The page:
I’ve been working on music for four or five years now on this scale and to be able to be recognized for my own body of work is dope.
“Astroworld,” a nostalgic, atmospheric, futuristic commentary on hedonism and depression, follows on the heels of Scott’s acclaimed second album, “Birds in the Trap Sing McKnight,” which was released in 2016.
“ ‘Birds In the Trap’ was just something I had to get off at the time,” said Scott. “It was something that I was just going through at the time, I felt like I just had to get the album off.”
“It’s like a saga,” he explained of his debut album “Rodeo” and “Astroworld.” “I wasn’t even expecting to drop ‘Birds.’ It was just like, ‘OK, I have to get this off.’ Boom. And then it was like, ‘OK, it’s time for ‘Astroworld.’ ”
The production-heavy “Astroworld” features a handful of features with artists ranging from 21 Savage and Drake to Stevie Wonder and Kevin Parker of Tame Impala.
Yet he admitted that getting to work with Frank Ocean was particularly memorable for him.
“Man, one of my favorite artists is Frank Ocean,” he said. “I really love his music. As a creator, that guy … he’s special with his music. So to be able to have been on that wavelength is ill.”
Scott was born in Houston but grew up in nearby Missouri City. In high school, he taught himself to play the drums, which led him to beat-making. Around the same time, he joined his school’s thespian society and starred in the play “Kiss Me Kate.” He still has a fondness for the theater, though he hasn’t had as much time lately to partake.
“To be honest, I haven’t really dialed completely into plays, but it’s always been something I wanted to do,” he said. “I’ve been working to get to a point where I feel like my music is ...”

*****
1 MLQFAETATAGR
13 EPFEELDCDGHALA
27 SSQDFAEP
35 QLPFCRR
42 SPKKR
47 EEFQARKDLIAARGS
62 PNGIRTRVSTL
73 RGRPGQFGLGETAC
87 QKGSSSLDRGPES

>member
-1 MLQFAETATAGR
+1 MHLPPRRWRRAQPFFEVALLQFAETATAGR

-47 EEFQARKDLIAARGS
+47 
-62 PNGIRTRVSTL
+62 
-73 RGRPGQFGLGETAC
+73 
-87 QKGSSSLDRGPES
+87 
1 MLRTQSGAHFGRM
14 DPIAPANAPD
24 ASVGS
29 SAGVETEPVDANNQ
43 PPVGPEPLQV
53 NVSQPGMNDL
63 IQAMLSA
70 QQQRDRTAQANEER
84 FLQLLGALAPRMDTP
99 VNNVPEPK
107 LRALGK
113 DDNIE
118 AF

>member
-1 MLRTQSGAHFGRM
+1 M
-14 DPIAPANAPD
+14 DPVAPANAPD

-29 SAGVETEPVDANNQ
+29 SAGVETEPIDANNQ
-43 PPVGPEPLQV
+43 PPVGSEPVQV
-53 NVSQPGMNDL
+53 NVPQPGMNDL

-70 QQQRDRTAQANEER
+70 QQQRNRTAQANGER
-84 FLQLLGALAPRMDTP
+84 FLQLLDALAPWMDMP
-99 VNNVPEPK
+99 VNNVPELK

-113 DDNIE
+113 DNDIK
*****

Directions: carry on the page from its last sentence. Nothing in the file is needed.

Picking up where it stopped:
He trails off before beginning again: “I’ve always had these ideas of [stuff] I wanted to do and explore, [things] I did when I was younger. I came in making beats and then I focused on becoming an artist. I didn’t want people to label me as a producer. I came in working on videos, but I feel like while working on my videos I wanted people to see the best of me as an artist. I’ve slowed down to try to conquer my craft, conquer my shows. Now I just want to adapt things I liked when I was younger and bring them to life.”
In other interviews, Scott has floated the idea of staging a Broadway play around an upcoming album, something he confirms he is serious about pursuing.
“I don’t really want to spoil it because I’m just working on making it the finest thing,” he said. “I’m working on something new and I want to make sure I’m attacking it right. I’m linking up with this guy who’s working on a dope play right now in New York. Just one of the illest plays.”
“I’m going through the research of it, and I want to really bring the experience of a live show with built-out sets,” he added. “I want to bring in that live interaction” between himself and the fans. “So if someone is going to sit in the seats and watch, they need to understand they’re a part of the show. If you don’t want to [participate] then you just bought a ticket to watch.”